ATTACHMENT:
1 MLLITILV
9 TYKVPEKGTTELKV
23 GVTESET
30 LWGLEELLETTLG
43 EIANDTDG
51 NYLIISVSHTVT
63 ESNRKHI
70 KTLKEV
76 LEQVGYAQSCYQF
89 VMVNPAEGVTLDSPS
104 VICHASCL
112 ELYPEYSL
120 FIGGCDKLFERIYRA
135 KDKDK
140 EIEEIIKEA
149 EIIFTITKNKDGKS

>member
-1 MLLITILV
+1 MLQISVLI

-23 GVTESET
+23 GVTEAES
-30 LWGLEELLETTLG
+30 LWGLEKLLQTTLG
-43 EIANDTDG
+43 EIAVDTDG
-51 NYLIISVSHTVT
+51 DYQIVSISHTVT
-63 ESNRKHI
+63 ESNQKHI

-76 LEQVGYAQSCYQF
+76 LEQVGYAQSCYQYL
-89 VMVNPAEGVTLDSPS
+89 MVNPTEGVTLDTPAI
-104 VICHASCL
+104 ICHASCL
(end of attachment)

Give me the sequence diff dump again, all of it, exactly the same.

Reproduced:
1 MLLITILV
9 TYKVPEKGTTELKV
23 GVTESET
30 LWGLEELLETTLG
43 EIANDTDG
51 NYLIISVSHTVT
63 ESNRKHI
70 KTLKEV
76 LEQVGYAQSCYQF
89 VMVNPAEGVTLDSPS
104 VICHASCL
112 ELYPEYSL
120 FIGGCDKLFERIYRA
135 KDKDK
140 EIEEIIKEA
149 EIIFTITKNKDGKS

>member
-1 MLLITILV
+1 MLQISVLI

-23 GVTESET
+23 GVTEAES
-30 LWGLEELLETTLG
+30 LWGLEKLLQTTLG
-43 EIANDTDG
+43 EIAVDTDG
-51 NYLIISVSHTVT
+51 DYQIVSISHTVT
-63 ESNRKHI
+63 ESNQKHI

-76 LEQVGYAQSCYQF
+76 LEQVGYAQSCYQYL
-89 VMVNPAEGVTLDSPS
+89 MVNPTEGVTLDTPAI
-104 VICHASCL
+104 ICHASCL